Michael’s birth was a traumatic event for more than just his parents — not only did his mother die in the process of bringing him to life, but his father’s grief-fueled rejection of his oddly wrinkled, pale-skinned appearance led to Michael inadvertently killing hundreds of thousands of people in his home of Chandigarh, India. At the center of the remaining three-mile sinkhole, was infant Michael, who grew up an orphan to become one of the richest men in the world.
The Outsider would accumulate many enemies over the years due to his meddling in the regions surrounding his own India: Black Adam, King of Kandahq; Blackout, a electric powered Pakistani teenager Michael wanted to enslave as a power source; and the Martian Manhunter, who Desai discovered after he arrived on our planet and subsequently sold to the Russians for their own Project Superman. Ultimately, it would be the Martian Manhunter who would come closest to destroying the Outsider, in service of either Aquaman or Wonder Woman. Michael would never find out which, however, as he unleashed his own significant physical prowess, normally reserved, to take out the Martian and then join Cyborg’s attack against the two world leaders — all for his own benefit, of course. The Outsider is nothing if not self-interested.
We are set to receive the full background of the man now known as The Outsider in this week’s Villains Month special entitled, The Secret Society, but we actually have quite of bit of information already about who we have been dealing with since his first shadowy appearance at the conclusion of Justice League #6.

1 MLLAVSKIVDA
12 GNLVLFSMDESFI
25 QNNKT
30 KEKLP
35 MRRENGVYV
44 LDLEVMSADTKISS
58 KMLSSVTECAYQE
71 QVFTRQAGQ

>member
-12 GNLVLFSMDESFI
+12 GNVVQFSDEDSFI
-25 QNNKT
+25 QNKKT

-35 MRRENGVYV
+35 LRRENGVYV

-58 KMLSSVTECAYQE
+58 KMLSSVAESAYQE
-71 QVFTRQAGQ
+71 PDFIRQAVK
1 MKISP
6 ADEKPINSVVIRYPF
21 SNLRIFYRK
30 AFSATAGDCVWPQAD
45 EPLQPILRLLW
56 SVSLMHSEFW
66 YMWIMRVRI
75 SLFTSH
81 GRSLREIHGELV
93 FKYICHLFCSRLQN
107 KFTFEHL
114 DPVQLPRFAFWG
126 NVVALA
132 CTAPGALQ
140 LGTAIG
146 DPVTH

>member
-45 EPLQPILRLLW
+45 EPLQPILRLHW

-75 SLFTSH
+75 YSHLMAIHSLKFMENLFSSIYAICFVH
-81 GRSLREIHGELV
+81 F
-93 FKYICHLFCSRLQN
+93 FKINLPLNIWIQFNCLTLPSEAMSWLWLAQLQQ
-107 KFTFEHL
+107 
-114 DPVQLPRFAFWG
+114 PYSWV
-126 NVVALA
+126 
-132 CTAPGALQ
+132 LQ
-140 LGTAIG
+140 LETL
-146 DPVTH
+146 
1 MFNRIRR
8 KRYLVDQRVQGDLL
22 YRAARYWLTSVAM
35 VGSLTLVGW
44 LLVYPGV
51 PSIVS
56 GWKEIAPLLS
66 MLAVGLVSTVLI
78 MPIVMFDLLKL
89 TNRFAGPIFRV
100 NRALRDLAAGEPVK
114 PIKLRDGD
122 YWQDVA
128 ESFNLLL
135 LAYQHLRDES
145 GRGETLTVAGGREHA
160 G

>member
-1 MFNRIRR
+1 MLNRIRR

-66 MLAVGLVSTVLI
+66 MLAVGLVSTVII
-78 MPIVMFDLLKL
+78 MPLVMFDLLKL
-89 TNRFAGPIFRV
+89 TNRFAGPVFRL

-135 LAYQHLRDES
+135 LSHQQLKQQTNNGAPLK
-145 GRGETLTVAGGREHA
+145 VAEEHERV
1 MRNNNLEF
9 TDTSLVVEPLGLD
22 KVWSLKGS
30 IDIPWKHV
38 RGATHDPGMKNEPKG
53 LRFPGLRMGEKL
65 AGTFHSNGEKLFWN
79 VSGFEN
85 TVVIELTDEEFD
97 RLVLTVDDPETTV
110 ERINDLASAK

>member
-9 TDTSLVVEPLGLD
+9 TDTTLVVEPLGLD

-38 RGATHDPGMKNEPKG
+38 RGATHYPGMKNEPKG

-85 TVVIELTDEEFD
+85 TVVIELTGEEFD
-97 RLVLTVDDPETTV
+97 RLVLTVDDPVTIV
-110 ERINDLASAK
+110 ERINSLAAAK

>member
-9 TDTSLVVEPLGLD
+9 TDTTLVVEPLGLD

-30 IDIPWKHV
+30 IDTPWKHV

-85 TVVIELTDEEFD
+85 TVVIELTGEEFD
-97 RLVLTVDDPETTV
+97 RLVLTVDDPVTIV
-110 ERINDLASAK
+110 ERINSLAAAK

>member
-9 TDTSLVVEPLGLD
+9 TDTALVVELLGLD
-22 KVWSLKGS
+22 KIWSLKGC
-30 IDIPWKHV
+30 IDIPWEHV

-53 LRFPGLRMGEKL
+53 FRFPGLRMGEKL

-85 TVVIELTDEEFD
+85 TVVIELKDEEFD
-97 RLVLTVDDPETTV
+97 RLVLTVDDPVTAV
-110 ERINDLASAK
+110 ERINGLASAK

The Outsider who is behind the recent formation of the Secret Society of Super-Villains is, in fact, once again Alfred Pennyworth, but he of the alternate world named Earth 3. Home to the Crime Syndicate and the seat of all evil in the Multiverse, Earth 3 is an exact duplicate of our own world, but mirrored — east is west, right is wrong, and all continents and motivations flipped to produce a world where villains always win. Butler not to Bruce Wayne, but his younger surviving brother Thomas, the Outsider escaped from Earth 3 with Syndicate member Atomica during the multi-dimensional disturbance that occurred in the wake of Darkseid’s attack on the Justice League. Pennyworth then spent five years establishing the conditions that could bring his master and his colleagues to Prime Earth and away from their own devastated planet.
These plans included recruiting the Secret Society, planting Atomica as a double (actually triple) agent in the Justice League, and locating the woman who bore the technological means to transfer from Earth 3, in a skull she believed to be the fabled and magical Pandora’s Box. Along the way, the Outsider has proven to be a clever foe, orchestrating Superman’s murder of Doctor Light, a hero the Outsider himself empowered with a communicator device from his home planet. He also has demonstrated the power of telekinesis that Alfred Pennyworth displayed in the Silver Age, particularly when facing off against the Martian Manhunter, who once again honed in on his antagonist when the Justice League of America infiltrated the Secret Society’s lair. What role the Society plays in the Outsider’s greater plans, and why his dedication runs so deep to the Thomas Wayne of this disturbingly backwards world, have yet to be revealed — that is, until this week in all likelihood.
- Detective Comics #340 (1965): The Outsider Strikes Again!
- Detective Comics #356 (1966): The Inside Story of the Outsider
- Batman #255 (1973): The Outsider Strikes Back!
- Batman Family #13 (1977): The Man Who Melted Manhattan!
- DC Comics Presents #83 (1985): Shadow of the Outsider
- Flashpoint: The Outsider (2011)
- Justice League #22-23, Justice League of America #4-7 (2013): Trinity War
- Justice League #23.4: Secret Society (2013)
Coming up in October: The origins of the Secret Society of Super-Villains! And what other super-villain groups has Lex Luthor (and others) formed to fight the Justice League? And just who is this Mark Shaw fellow?